Saute' the celery in 2 tablespoons of the butter until tender. Stir in the shallots and saute' for 2 minutes. Season with salt and pepper. Set aside in the pan.

Boil the potatoes until tender. Drain them thoroughly. Heat the cream but do not let it boil. Mash the potatoes with 1 tablespoon of butter, then gradually stir in the hot cream. When it is absorbed, beat in the egg yolks, one at a time. Stir in the celery and shallots with the butter in the pan. Stir in the cheese.

Grease the molds generously with the remaining butter. Fill them to within 1/4 inch of the top. Place them in a fairly deep baking pan and add enough hot water to come halfway up the sides of the molds. Bake at 450 degrees for 30 to 40 minutes, or until a knife inserted in the molds comes out clean. Run a knife around the edges of the molds and unmold onto a serving platter. Serve with roast meat or baked fish. BAKED GRITS AND CHEESE CASSEROLE (6 servings)

Hominy is what's left of the corn kernel after the hull has been removed. Grits are coarsely ground hominy, or to put it another way, they are crushed hearts. Here is a tasty way of preparing grits from Nathalie Dupree's "Cooking of the South" (Irena Chalmers Cookbooks, $5.95). 8 tablespoons (1 stick butter), plus extra for casserole 6 cups water 1 1/2 cups grits 3 eggs 2 teaspoons salt 1 to 2 garlic cloves, crushed 1 teaspoon paprika Dash hot pepper sauce 1 pound sharp cheese, grated Butter a 2-quart casserole. Bring water to a boil in a large saucepan; then stir the grits into the boiling water, stirring constantly until they are completely mixed. Cook, stirring, until thickened. Mix the eggs slightly and add a small amount of grits to the eggs, stirring constantly to prevent overcooking of the eggs, and add back into the grits. Add seasonings, cheese and stick of butter, mixing well. Pour the grits mixture into the buttered casserole. Bake at 350 degrees for 45 minutes. Grits may be cooked in advance and reheated. CHOCOLATE SHORTBREAD HEARTS (Makes 4 to 5 dozen 3-inch hearts)

Attractively boxed, these hearts make lovely Valentine's gifts: sweet hearts for sweethearts. The recipe is from Lisa Yockelson's "Glorious Gifts From Your Kitchen" (Dutton, $16.95). 4 cups all-purpose flour (preferably unbleached) 1 cup Dutch-process cocoa 1/2 teaspoon baking soda 1/2 teaspoon salt 2 cups unsalted sweet butter, softened at room temperature 2 cups sifted confectioners' sugar 1 tablespoon pure vanilla extract 3/4 cup finely chopped walnuts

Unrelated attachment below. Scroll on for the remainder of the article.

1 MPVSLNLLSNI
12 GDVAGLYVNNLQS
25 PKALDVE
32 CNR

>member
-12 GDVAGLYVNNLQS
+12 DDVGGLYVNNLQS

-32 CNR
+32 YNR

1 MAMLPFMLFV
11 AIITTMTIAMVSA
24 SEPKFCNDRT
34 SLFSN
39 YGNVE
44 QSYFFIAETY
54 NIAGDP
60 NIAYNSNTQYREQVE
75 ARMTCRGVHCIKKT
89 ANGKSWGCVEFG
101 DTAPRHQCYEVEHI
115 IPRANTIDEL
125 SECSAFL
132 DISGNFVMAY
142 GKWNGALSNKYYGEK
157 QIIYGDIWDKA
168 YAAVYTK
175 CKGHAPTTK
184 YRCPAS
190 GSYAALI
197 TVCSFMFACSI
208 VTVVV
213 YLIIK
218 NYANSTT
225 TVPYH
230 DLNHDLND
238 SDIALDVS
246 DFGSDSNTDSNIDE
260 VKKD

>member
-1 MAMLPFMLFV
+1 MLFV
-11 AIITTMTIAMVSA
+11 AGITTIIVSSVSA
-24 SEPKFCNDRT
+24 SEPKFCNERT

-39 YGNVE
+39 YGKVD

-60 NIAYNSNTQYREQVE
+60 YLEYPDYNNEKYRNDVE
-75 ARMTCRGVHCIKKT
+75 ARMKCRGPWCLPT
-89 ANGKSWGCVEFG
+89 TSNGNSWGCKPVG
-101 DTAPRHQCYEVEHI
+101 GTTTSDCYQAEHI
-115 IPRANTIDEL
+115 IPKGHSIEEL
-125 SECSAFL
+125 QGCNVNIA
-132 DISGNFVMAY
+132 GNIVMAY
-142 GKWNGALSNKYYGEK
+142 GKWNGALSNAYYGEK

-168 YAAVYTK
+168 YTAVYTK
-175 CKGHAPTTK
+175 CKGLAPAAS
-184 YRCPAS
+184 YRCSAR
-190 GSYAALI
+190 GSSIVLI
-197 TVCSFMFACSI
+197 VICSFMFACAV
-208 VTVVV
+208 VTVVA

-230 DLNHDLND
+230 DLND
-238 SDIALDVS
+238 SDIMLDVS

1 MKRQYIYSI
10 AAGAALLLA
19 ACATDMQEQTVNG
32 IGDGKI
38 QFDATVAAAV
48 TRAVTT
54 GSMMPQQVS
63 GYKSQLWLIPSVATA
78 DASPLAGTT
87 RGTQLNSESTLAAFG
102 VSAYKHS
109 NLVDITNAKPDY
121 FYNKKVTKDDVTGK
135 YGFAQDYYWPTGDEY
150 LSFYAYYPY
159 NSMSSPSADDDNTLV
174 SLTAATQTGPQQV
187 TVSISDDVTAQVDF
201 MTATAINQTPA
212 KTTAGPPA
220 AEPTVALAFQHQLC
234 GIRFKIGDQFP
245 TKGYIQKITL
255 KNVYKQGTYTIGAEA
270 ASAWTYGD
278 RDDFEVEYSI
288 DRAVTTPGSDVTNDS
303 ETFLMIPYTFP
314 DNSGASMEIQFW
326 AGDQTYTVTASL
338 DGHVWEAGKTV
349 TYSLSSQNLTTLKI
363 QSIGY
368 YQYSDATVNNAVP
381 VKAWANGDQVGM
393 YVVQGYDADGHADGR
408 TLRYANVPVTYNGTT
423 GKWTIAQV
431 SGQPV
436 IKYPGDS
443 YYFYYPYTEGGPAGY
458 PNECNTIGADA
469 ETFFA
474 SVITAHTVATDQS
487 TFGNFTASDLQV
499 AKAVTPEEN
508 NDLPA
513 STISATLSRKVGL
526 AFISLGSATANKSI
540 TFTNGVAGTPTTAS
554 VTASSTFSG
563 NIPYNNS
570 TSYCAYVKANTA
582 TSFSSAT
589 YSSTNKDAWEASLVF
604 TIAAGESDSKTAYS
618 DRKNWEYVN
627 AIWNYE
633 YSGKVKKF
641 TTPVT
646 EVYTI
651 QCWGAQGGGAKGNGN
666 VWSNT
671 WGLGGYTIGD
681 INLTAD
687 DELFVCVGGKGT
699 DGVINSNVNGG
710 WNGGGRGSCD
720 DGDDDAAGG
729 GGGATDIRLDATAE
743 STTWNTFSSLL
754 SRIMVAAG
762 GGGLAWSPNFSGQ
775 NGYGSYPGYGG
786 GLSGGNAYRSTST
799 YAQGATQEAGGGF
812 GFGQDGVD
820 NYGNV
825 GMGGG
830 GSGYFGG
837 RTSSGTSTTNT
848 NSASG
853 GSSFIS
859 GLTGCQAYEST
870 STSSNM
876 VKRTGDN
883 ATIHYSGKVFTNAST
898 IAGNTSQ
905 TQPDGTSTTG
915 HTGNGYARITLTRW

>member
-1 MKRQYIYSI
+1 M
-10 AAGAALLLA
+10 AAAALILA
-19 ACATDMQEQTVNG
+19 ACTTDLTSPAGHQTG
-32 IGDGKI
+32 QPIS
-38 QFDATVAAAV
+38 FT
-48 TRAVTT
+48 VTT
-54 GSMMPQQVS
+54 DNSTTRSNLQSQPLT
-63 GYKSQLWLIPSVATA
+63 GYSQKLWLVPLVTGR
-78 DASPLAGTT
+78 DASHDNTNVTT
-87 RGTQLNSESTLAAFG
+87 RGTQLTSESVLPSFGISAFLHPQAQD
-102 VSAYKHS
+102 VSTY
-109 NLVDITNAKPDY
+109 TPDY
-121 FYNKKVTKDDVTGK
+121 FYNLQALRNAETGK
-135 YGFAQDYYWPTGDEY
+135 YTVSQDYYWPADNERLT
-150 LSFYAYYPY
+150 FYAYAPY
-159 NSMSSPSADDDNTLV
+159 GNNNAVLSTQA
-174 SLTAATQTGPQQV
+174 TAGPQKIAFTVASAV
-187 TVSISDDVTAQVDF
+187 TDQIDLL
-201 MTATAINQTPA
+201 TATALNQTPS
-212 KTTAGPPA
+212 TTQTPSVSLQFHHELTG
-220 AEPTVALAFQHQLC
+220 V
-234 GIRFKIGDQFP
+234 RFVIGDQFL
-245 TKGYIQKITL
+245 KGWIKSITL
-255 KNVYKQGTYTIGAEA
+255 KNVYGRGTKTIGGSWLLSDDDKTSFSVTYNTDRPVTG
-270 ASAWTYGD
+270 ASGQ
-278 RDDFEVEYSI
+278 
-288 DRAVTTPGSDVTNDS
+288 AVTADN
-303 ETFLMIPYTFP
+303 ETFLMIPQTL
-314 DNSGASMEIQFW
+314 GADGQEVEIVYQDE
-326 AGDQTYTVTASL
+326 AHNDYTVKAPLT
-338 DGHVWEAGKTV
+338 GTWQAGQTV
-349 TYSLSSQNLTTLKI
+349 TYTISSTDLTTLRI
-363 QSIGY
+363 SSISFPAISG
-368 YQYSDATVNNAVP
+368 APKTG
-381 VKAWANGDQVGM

Sift together the flour, cocoa, baking soda and salt onto a sheet of waxed paper; set aside. In a large bowl of an electric mixer, cream the butter until light on moderately high speed, about 3 to 4 minutes. On low speed, blend in the confectioners' sugar in 2 additions, scraping down the sides of the bowl often. Blend in the vanilla extract. Still on low speed, beat in the sifted flour mixture in 3 additions, beating just until the flour particles have been absorbed before adding the next batch. By hand, stir in the chopped walnuts.

Divide the dough in half. Roll out each portion of dough between sheets of waxed paper to a thickness of 1/2 inch. Refrigerate the waxed paper-wrapped slabs of dough on a tray for about 5 hours, or until very firm. (The dough may be rolled and stored for up to 2 days in the refrigerator. To do so, wrap the firmed-up dough again in sheets of aluminum foil.)

To bake the shortbread: Stamp out hearts of dough about 2 1/2-3 inches in diameter and place the hearts about 2 inches apart on parchment paper-lined cookie sheets. Prick the middle of the hearts 3 times with the tines of a fork, to make the traditional shortbread pattern, if desired. Reroll the scraps of dough and stamp out more cookies. Chill the cookies on the sheets for 10 minutes.

Bake the shortbread, a sheet at a time, on the middle-level rack of a 350-degree oven for about 15 minutes, or until firm to the touch. With a wide metal spatula remove the cookies to a rack. When cooled, store in an airtight container.